The Cyrus Mistry Scorecard: Focus on consolidation and debt reduction

Cyrus Mistry
Cyrus Mistry’s tenure at Bombay House was more about consolidation than firing on all cylinders. He inherited a global business empire that grew rapidly under his predecessor, Ratan Tata, through a series of outbound mergers and acquisitions. The growth was largely funded through debt and underwritten by cash flows from Tata Consultancy Services.

Mistry tried to consolidate group finances and stayed away from big-ticket acquisitions and large marquee projects. Despite his apparent financial conservatism, the Tata group did better than the rest of corporate India (BSE 500 companies) during the period.

Since Mistry took over as chairman in December 2012, the combined revenue of 18 listed Tata companies grew at a compounded annual rate (CAGR) of 8.7 per cent, better than the 6.2 per cent growth recorded by BSE 500 companies, excluding government-owned firms.

During the period, the Tata group’s combined operating and net profit grew at a CAGR of 14.5 per cent and 27.9 per cent, respectively, much faster than the BSE 500 companies. (See table)

The group’s investment in fixed assets grew at a CAGR of 10.5 per cent from Rs 2.57 lakh crore at the end of 2012-13 to Rs 3.47 lakh crore at the end of 2015-16. In comparison, the group’s assets had grown at a CAGR of 16.2 per cent during the five years ending 2012-13.

Unlike the previous spell, the Tata group’s growth under Mistry was largely funded through internal accruals. The group’s net debt (gross debt net of cash and equivalents) has remained at Rs 1.38 lakh crore since 2012-13, while the combined net worth of the group is up nearly 60 per cent, growing at a CAGR of 13.5 per cent.

In comparison, the group net debt grew at a CAGR of 13.6 per cent during the last five years of Ratan Tata’s tenure, while the net worth went up by a CAGR of 12.2 per cent.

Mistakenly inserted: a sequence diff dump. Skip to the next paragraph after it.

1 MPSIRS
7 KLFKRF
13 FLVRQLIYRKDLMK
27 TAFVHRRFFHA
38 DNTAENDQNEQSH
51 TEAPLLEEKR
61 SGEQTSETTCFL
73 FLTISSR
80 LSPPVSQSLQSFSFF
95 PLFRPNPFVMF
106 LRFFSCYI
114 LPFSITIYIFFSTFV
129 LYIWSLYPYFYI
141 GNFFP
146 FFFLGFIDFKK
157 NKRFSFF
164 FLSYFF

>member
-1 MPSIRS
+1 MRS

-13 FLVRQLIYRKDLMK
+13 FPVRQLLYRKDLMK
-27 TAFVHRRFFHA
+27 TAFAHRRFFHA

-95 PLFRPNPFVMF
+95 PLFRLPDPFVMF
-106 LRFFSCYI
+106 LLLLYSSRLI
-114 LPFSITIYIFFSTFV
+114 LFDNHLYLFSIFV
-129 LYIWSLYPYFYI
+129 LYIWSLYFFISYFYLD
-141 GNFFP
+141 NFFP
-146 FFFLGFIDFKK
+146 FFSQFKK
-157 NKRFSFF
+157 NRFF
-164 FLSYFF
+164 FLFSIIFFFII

The result has been a steady deleveraging of the group’s balance sheet. The combined net debt to equity for the group declined to a nine-year low of 0.73x in 2015-16. At its peak in 2009-10, the leverage ratio was 1.3x. This is largely due to the growing cash pile of TCS and Tata Motors and a slowdown in group capital expenditure. The Tata group’s fixed capital grew only 8 per cent last year.

This analysis covers the top 18 Tata group companies but excludes their listed subsidiaries.

TCS accounted for nearly half of the group’s combined profit before interest and tax in 2015-16, and nearly 70 per cent of the group companies’ combined net profit.

At 15 per cent, the Tatas have one of the highest returns on capital employed among the country’s top family-owned business groups. Excluding TCS, the group’s return on capital employed drops to 8.7 per cent, only 15 basis points higher than the previous low of 8.56 per cent during 2012-13 and just a notch above the group’s average interest cost.

Tata group companies had an interest cost of 6.3 per cent on average in 2015-16 based on their average gross debt and interest expenses during the year.

The group’s capital guzzlers such as Tata Steel, Tata Power, Tata Chemicals, Indian Hotels and telecom ventures continue to earn sub-par returns on their capital, making Tata Sons increasingly dependent on TCS.

Under Mistry, Tata companies kept pace with the broader market on the bourses, but the group underperformed rest of the private sector peers. The Tata group’s market capitalisation has grown at a CAGR of 14.8 per cent during the three-year ending in March this year, in line with the 14.3 per cent CAGR growth in the combined market cap of BSE 500 companies. In comparison, the combined market cap of non-Tata, non-government companies grew at a CAGR of 18.8 per cent during the period.